It was America’s Bicentennial. It was also a year of the Summer and Winter Olympics. In the Summer Olympics, Nadia Comaneci, the 14-year-old Romanian gymnast, scored seven perfect 10s and won three gold medals. The U.S. men’s swimming team won 12 of 13 gold medals in swimming events, and Bruce Jenner won the decathlon. In the Winter Olympics, the Russian hockey team won the gold medal (again) and 19-year-old Dorothy Hamill won gold in women’s figure skating for the U.S.
In world events, the Khmer Rouge leader Pol Pot became the virtual dictator of Cambodia; the Israeli Defense Forces (IDF) mounted a raid on Entebbe Airport in Uganda to free Israeli hostages from a flight hijacked by the Popular Front for the Liberation of Palestine. Scientific and technological accomplishments included the unmanned U.S. spacecraft Viking I landing on Mars and Air France and British Airways’ beginning regularly scheduled commercial supersonic flights. In the arts, notable fiction works published were Roots (Alex Haley) and The Woman Warrior (Maxine Hong Kingston); A Chorus Line received the Pulitzer Prize for Drama, Philip Glass wrote Einstein on the Beach, and movie releases included Rocky, Taxi Driver, Network, and All the President’s Men.
What were incoming college freshmen participating in the CIRP Freshman Survey thinking in 1976, in this unsettled time only six years after the Kent State and Jackson State shootings? Unsurprisingly, issues related to campus control were on their minds. When asked their views on the statement “College officials have the right to ban persons with extreme views from speaking on campus,” 77.6% disagreed either “somewhat” or “strongly.” However, responses to the statement “Students have the right to demonstrate to prohibit speakers from coming to campus were slightly less emphatic; 41.3% disagreed either “somewhat” or “strongly,” while 58.7% agreed either “somewhat” or “strongly.”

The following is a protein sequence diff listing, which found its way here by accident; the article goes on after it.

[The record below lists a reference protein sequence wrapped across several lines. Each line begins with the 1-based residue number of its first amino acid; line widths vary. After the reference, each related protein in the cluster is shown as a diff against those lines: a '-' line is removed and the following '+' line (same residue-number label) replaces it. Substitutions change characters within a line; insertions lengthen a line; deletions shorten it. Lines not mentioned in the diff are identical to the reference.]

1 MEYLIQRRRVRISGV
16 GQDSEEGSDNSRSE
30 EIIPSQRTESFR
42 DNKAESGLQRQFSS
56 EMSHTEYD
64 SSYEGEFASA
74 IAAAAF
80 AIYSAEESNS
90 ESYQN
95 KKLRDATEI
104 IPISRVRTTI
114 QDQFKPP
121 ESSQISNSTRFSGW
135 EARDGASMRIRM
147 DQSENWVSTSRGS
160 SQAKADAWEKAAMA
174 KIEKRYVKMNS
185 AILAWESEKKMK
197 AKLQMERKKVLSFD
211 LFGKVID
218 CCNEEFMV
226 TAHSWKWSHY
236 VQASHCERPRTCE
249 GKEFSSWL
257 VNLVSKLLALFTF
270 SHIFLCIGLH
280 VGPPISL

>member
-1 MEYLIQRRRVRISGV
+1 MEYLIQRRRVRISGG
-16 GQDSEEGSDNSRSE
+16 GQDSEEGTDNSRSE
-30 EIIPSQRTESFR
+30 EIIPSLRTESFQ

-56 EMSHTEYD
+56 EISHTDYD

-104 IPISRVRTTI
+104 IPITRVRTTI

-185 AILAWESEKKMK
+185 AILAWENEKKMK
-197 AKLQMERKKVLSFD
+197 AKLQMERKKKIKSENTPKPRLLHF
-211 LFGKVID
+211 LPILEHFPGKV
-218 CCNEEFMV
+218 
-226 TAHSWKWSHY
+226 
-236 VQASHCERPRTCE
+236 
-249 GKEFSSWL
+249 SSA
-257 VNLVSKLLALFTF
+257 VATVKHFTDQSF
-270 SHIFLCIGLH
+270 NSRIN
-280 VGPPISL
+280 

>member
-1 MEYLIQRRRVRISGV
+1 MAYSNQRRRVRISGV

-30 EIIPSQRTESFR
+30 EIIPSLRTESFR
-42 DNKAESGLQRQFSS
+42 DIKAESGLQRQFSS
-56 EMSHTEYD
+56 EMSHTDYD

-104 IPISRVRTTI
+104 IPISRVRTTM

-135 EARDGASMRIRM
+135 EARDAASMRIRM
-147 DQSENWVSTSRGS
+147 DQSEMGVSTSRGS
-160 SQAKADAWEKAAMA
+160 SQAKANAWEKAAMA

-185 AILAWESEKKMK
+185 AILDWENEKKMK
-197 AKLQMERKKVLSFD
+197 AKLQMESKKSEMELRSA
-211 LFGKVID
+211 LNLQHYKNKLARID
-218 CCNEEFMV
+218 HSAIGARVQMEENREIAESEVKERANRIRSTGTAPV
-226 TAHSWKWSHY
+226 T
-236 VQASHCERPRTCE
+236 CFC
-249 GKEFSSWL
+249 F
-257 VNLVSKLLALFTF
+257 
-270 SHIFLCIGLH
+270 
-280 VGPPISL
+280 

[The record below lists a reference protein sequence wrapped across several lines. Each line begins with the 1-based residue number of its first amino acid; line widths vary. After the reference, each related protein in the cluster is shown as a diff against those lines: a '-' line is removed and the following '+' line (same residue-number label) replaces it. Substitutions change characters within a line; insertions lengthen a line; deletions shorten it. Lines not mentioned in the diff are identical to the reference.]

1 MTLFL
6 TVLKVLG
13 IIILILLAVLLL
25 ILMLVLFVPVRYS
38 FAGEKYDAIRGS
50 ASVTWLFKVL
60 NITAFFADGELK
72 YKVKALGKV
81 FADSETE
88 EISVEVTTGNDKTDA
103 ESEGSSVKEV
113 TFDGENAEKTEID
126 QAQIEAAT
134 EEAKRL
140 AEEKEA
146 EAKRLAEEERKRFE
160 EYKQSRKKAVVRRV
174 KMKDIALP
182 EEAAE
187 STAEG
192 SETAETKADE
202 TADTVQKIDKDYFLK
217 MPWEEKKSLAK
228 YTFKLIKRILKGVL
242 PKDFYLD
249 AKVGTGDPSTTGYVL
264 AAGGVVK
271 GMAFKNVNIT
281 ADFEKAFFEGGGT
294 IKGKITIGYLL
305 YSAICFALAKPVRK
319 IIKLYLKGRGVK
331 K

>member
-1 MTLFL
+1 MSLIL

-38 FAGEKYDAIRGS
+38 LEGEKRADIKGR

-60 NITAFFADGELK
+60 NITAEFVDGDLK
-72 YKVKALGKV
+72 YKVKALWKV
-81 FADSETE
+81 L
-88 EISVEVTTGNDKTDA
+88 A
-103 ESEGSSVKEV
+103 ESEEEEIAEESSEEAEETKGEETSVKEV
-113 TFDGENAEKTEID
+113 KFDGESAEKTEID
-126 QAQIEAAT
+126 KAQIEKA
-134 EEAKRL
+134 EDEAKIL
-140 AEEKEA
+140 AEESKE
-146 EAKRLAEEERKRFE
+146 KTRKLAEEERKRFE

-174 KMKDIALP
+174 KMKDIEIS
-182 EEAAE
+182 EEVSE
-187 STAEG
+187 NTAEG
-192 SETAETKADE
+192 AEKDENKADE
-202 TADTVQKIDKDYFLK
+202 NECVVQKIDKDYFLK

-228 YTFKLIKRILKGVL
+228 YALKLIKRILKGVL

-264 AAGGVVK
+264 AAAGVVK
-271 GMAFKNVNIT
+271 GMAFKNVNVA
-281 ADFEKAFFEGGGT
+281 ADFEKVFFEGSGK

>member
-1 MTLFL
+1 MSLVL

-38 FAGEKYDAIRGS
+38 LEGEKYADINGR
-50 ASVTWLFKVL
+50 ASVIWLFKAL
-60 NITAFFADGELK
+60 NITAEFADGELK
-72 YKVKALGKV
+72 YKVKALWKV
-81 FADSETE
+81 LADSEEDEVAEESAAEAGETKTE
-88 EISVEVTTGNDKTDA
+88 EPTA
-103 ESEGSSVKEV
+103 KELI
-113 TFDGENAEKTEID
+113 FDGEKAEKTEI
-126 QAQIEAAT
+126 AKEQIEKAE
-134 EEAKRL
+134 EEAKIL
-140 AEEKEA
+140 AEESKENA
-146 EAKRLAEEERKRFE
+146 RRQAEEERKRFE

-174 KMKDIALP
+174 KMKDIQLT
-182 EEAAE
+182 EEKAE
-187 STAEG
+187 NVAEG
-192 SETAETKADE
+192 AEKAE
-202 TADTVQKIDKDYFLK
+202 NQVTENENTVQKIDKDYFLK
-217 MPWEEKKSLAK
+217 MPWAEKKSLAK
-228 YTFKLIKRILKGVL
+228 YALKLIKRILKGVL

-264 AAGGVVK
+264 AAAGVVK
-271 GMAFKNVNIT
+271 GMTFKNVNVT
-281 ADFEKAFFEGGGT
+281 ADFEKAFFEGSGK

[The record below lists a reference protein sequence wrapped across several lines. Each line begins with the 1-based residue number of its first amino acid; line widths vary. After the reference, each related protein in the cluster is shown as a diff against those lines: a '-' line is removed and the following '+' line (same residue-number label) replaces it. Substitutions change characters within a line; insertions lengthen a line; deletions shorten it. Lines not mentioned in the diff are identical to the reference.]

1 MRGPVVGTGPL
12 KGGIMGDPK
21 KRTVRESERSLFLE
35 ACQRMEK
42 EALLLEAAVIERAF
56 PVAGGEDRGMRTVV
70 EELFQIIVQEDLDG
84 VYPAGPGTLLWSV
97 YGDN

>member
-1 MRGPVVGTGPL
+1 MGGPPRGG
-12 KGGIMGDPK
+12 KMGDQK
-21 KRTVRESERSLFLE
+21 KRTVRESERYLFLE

A total of 70.6% disagreed either “somewhat” or “strongly” with “Student publications should be cleared by college officials,” and 87.1% disagreed either “somewhat” or “strongly” with “College officials have the right to regulate student behavior off campus.” Interestingly, when asked to rate their political liberalism and conservatism (on a scale ranging from “lowest 10%” to “highest 10%”), 51.0% rated their liberalism “average”—just about identical to the 51.1% who rated their conservatism “average.” Only 2.6% of respondents rated their conservatism “highest 10%”; 3.7% of respondents rated their liberalism “highest 10%.”
Related to faculty and grades, 73.7% of entering freshmen respondents agreed “somewhat” or “strongly” that “Faculty promotions should be based in part on student evaluations.” However, 80.9% disagreed “somewhat” or “strongly” with “College grades should be abolished.” This, after the responses related to control of demonstrations, speakers, publications, and behavior, reaffirmed at least some desire for control and assessment as well as the ability to demonstrate academic accomplishments in an uncertain age.
Did you know?: 62.9% of entering college freshmen in 1976 rated themselves as “average” in physical attractiveness.
43.1% of entering freshmen disagreed “strongly” with the statement “As long as they work hard, people should be paid equally regardless of ability or quality of work.”